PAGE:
What do you actually mean by finished? Your first step is to narrow down exactly what you hope to do with Project X this year and to break that down into concrete, specific steps.
Let’s say I already have a first draft of Project X that I wrote during NaNoWriMo. I want to finish that book by the end of the year which in this case means I hope to have that novel ready to self-publish by the end of the year. What does that goal mean exactly? Narrowing it down to the specifics, I’m looking to revise that first draft until the book is ready for beta readers (will likely be multiple revision passes), revise again after beta feedback with intent of either getting it ready for another round of beta readers or my content editor depending on how strong the revisions were, then doing one or more final rounds of editing based on content editor feedback before moving into copy editing and publication.
Making my goal more specific immediately makes a few things clear. The first is that this really isn’t one goal, it’s many smaller goals all under one umbrella heading all of which will have their own sub-goals and need their own deadlines. The second is that any one of these steps has many variables that can effect how long it will take and exactly what I need to do to achieve that goal. For example, any given revision pass can take weeks to years depending on many factors including how many times you’ll need to revise and rewrite everything from sections to the whole book and you’ll need to build time for things like waiting on editor and beta feedback into any deadlines you set. For me, factors also include having only a small amount of unpredictable and unreliable writing time and juggling dozens of other projects between freelance work and other writing obligations.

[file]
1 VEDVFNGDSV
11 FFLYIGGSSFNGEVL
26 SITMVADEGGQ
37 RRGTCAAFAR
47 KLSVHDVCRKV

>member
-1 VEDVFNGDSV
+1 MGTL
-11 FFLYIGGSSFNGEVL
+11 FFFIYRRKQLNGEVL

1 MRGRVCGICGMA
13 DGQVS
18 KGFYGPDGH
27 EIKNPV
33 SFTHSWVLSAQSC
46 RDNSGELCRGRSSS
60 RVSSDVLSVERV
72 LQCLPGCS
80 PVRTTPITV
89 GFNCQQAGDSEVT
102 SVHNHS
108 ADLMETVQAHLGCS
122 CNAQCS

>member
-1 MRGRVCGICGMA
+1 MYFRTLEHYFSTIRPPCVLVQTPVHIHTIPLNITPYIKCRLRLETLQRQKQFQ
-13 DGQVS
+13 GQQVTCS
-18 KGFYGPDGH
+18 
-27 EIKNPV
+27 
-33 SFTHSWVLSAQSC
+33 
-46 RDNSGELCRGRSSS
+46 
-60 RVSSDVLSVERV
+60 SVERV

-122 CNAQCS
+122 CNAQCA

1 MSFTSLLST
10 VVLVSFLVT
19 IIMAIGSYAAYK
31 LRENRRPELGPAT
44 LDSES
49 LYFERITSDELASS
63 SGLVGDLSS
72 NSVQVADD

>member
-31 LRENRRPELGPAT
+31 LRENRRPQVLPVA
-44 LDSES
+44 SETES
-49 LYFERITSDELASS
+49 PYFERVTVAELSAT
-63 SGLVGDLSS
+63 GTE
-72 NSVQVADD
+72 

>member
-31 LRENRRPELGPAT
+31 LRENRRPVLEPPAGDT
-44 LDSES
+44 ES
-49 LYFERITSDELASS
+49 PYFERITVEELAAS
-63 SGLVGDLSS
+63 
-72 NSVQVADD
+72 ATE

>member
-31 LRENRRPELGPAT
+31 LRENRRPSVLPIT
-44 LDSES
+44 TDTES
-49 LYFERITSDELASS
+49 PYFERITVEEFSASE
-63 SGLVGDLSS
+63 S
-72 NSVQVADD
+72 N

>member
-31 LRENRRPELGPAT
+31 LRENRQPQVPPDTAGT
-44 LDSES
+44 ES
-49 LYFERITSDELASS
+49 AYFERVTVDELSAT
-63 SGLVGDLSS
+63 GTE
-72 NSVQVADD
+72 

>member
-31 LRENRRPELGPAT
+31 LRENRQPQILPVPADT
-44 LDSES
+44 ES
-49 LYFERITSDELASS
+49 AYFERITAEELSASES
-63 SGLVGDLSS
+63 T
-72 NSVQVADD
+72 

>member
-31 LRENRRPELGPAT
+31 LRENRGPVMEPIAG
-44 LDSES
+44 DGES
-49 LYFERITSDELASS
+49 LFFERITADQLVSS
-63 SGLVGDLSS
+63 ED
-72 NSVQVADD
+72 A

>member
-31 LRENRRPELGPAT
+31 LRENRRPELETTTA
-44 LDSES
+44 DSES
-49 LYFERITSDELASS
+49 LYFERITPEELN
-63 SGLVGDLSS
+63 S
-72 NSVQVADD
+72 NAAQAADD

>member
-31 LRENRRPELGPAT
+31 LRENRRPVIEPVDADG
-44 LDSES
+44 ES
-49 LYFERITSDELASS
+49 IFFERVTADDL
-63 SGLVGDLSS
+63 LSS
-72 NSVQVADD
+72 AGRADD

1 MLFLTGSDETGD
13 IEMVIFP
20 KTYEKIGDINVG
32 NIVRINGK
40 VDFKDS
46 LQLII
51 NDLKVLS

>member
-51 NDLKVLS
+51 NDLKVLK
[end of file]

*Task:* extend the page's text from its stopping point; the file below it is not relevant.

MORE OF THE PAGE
At this point, I’m realizing this goal is way bigger than I thought it was. While I probably could get it all done in a year, it’s overwhelming to try to think about how long it will take and how much work is involved. I’m incredibly likely to look at this long journey ahead of me that I don’t even know how to begin and decide it’s easier to just quit, which is exactly what happens to most people who set resolutions and fail at them.